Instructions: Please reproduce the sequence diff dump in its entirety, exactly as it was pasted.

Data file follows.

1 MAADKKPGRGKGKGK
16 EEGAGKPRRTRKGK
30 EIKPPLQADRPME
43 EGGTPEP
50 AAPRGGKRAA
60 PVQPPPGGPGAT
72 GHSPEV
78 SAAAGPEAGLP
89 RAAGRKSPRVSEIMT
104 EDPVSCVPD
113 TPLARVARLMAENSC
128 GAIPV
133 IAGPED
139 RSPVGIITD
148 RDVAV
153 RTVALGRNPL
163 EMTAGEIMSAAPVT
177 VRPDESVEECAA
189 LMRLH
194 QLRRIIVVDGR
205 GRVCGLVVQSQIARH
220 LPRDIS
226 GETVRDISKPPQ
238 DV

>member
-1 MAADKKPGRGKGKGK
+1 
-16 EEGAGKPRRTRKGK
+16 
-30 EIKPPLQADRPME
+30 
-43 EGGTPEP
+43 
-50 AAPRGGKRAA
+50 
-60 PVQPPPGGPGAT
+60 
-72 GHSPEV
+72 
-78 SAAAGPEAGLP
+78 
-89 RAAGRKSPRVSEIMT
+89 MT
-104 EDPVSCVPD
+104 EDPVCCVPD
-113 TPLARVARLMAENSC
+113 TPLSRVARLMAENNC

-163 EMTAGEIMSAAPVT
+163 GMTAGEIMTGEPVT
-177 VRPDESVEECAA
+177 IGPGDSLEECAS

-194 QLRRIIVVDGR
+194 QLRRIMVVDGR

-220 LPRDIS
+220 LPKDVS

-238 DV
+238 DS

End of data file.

1 MAADKKPGRGKGKGK
16 EEGAGKPRRTRKGK
30 EIKPPLQADRPME
43 EGGTPEP
50 AAPRGGKRAA
60 PVQPPPGGPGAT
72 GHSPEV
78 SAAAGPEAGLP
89 RAAGRKSPRVSEIMT
104 EDPVSCVPD
113 TPLARVARLMAENSC
128 GAIPV
133 IAGPED
139 RSPVGIITD
148 RDVAV
153 RTVALGRNPL
163 EMTAGEIMSAAPVT
177 VRPDESVEECAA
189 LMRLH
194 QLRRIIVVDGR
205 GRVCGLVVQSQIARH
220 LPRDIS
226 GETVRDISKPPQ
238 DV

>member
-1 MAADKKPGRGKGKGK
+1 
-16 EEGAGKPRRTRKGK
+16 
-30 EIKPPLQADRPME
+30 
-43 EGGTPEP
+43 
-50 AAPRGGKRAA
+50 
-60 PVQPPPGGPGAT
+60 
-72 GHSPEV
+72 
-78 SAAAGPEAGLP
+78 
-89 RAAGRKSPRVSEIMT
+89 MT
-104 EDPVSCVPD
+104 EDPVCCVPD
-113 TPLARVARLMAENSC
+113 TPLSRVARLMAENNC

-163 EMTAGEIMSAAPVT
+163 GMTAGEIMTGEPVT
-177 VRPDESVEECAA
+177 IGPGDSLEECAS

-194 QLRRIIVVDGR
+194 QLRRIMVVDGR

-220 LPRDIS
+220 LPKDVS

-238 DV
+238 DS